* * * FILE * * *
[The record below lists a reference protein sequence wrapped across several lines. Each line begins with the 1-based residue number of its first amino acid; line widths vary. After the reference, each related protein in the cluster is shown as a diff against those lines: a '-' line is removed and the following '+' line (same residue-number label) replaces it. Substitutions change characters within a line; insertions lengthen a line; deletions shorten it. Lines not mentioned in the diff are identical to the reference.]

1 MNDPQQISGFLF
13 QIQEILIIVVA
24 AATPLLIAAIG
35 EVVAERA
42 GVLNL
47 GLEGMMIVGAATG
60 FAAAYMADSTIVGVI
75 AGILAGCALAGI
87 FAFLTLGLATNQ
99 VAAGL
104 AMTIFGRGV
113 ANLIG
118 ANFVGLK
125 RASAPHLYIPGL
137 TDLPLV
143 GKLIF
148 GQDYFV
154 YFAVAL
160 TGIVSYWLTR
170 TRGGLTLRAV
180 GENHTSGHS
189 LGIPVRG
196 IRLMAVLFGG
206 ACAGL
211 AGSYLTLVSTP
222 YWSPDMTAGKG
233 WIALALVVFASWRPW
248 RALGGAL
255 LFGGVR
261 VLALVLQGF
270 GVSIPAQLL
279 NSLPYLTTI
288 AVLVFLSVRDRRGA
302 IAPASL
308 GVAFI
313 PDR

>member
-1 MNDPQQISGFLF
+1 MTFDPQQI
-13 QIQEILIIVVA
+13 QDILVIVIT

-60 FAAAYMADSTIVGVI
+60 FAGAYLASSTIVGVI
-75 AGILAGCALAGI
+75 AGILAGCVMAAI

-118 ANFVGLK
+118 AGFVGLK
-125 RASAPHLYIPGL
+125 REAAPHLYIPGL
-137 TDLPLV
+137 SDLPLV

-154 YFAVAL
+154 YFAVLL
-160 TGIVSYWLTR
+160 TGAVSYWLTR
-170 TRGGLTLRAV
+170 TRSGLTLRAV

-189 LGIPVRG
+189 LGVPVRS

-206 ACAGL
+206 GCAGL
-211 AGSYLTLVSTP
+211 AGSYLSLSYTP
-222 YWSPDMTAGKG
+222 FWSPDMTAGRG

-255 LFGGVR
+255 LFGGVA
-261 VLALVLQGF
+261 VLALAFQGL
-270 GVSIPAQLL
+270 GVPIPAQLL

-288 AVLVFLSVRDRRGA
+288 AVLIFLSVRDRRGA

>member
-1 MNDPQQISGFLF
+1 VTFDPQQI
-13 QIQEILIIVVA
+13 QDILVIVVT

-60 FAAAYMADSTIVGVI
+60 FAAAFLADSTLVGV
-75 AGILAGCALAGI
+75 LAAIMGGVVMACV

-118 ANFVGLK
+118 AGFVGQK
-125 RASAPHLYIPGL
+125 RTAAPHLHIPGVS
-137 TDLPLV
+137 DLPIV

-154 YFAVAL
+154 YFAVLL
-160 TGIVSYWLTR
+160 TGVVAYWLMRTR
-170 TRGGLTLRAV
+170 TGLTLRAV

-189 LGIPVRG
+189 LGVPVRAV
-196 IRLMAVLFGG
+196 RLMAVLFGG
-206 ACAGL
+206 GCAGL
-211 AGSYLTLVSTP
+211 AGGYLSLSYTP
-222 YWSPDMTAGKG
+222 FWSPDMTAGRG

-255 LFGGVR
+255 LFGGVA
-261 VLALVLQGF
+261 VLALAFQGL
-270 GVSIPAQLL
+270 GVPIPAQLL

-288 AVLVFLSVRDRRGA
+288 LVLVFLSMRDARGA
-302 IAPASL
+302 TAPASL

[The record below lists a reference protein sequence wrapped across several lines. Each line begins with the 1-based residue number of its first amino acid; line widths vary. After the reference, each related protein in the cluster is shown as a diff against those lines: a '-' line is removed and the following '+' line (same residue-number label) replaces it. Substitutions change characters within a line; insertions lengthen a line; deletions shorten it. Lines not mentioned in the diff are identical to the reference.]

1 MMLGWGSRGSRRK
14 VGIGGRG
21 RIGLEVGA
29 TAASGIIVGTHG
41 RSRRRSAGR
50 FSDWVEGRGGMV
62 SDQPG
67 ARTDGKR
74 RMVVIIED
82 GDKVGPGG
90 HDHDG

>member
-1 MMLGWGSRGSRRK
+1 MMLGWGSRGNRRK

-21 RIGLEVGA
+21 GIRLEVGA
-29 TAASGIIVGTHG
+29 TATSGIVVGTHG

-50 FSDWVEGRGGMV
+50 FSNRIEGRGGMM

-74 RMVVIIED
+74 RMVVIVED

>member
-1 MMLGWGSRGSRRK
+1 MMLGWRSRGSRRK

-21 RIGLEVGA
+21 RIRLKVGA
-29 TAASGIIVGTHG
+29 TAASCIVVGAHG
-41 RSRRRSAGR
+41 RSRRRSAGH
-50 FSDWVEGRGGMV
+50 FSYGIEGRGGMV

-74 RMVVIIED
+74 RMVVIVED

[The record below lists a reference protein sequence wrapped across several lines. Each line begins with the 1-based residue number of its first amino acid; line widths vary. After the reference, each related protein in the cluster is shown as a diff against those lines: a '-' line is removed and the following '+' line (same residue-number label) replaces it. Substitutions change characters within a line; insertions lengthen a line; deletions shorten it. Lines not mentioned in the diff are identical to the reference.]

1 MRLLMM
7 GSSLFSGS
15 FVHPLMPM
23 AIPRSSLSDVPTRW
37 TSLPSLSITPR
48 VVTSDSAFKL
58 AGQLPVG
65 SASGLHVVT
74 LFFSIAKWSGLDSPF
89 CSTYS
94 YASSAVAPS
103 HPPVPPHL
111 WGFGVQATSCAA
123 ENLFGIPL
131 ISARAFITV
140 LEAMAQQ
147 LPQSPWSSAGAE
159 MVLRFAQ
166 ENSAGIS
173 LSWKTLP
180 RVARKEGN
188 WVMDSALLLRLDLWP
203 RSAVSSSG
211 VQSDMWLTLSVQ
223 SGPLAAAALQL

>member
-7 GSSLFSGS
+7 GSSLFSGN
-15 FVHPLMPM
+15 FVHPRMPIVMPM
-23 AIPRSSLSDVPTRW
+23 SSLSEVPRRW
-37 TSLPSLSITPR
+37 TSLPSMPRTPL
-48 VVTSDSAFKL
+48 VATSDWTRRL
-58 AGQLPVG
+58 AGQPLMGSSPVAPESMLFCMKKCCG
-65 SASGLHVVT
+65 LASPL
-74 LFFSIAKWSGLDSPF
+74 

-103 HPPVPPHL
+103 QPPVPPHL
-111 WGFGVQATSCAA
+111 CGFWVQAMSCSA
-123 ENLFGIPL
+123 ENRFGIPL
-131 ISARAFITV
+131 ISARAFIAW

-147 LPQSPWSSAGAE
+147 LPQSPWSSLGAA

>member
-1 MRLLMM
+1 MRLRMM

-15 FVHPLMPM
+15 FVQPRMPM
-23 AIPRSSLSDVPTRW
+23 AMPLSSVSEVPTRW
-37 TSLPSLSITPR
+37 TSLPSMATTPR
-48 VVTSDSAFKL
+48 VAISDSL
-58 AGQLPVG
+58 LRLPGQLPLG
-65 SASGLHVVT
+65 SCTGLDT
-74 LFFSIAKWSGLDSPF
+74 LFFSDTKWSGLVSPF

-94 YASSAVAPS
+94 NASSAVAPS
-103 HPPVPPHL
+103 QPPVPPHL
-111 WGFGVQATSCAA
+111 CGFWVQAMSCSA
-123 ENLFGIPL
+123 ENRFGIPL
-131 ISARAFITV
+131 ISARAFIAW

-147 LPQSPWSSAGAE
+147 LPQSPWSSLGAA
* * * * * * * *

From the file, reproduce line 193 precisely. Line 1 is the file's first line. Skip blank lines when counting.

-74 LFFSIAKWSGLDSPF